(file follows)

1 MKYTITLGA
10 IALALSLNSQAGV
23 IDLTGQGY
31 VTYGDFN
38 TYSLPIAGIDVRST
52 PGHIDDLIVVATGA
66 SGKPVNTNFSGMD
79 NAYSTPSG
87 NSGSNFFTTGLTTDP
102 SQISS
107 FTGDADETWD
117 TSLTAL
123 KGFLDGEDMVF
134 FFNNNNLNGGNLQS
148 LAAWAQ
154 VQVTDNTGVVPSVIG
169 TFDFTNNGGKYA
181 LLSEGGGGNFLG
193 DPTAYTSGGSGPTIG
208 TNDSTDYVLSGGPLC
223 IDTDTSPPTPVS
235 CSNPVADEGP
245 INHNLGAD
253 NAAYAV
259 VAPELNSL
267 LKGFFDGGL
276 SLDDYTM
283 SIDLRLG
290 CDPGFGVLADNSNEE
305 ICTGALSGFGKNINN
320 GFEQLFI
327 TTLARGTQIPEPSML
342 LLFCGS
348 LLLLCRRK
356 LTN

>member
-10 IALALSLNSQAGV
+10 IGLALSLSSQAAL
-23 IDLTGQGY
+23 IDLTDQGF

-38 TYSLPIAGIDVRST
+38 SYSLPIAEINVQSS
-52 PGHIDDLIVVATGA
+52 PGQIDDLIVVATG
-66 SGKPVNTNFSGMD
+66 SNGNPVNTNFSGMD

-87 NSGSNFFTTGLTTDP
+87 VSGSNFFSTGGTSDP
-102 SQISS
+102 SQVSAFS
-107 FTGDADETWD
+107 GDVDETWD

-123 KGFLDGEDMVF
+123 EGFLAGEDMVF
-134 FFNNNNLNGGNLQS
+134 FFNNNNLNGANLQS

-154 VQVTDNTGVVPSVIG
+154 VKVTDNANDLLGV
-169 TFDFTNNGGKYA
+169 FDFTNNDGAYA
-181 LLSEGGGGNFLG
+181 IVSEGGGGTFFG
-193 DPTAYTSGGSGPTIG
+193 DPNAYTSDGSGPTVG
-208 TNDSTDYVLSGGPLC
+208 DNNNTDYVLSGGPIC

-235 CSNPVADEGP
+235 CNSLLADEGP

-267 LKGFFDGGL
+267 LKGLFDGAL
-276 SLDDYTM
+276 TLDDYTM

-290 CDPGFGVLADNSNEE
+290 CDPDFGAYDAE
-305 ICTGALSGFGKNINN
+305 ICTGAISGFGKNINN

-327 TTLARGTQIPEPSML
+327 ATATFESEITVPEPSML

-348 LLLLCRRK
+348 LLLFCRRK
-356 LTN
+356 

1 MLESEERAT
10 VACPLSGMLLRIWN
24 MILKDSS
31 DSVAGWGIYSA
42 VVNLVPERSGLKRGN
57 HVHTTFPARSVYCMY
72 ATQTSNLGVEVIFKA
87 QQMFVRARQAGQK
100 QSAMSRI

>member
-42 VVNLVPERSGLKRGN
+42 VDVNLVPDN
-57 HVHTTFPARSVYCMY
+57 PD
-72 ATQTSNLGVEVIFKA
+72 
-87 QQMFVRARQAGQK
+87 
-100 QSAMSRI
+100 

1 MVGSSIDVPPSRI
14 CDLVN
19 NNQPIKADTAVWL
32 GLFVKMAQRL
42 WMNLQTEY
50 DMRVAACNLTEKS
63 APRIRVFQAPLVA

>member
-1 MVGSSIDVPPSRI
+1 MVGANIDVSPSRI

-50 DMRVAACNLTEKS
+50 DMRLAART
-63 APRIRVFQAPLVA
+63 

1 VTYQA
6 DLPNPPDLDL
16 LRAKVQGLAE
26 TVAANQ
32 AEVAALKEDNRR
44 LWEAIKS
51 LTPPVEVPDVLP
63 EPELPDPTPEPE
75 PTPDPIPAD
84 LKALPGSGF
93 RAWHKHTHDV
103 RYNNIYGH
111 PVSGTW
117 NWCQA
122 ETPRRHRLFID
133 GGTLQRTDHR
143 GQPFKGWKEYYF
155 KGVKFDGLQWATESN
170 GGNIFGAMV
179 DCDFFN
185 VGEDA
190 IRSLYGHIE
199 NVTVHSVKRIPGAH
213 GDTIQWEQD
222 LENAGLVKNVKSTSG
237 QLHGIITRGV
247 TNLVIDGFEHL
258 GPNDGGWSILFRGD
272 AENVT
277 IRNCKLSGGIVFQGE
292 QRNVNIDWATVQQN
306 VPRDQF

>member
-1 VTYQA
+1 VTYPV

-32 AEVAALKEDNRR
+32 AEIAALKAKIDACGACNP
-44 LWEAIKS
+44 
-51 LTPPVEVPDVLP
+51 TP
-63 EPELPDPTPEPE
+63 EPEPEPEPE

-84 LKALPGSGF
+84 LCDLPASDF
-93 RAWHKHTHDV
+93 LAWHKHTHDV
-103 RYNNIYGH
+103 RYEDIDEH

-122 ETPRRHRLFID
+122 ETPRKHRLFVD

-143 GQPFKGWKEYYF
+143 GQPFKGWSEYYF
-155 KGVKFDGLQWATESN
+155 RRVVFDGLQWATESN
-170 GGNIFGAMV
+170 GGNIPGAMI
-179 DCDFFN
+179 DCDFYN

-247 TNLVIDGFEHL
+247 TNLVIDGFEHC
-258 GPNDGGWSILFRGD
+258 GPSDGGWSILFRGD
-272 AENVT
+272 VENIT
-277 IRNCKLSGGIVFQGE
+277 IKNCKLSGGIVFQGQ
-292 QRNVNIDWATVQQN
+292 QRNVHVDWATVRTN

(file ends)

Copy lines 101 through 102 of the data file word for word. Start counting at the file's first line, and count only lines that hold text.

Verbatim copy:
-100 QSAMSRI
+100 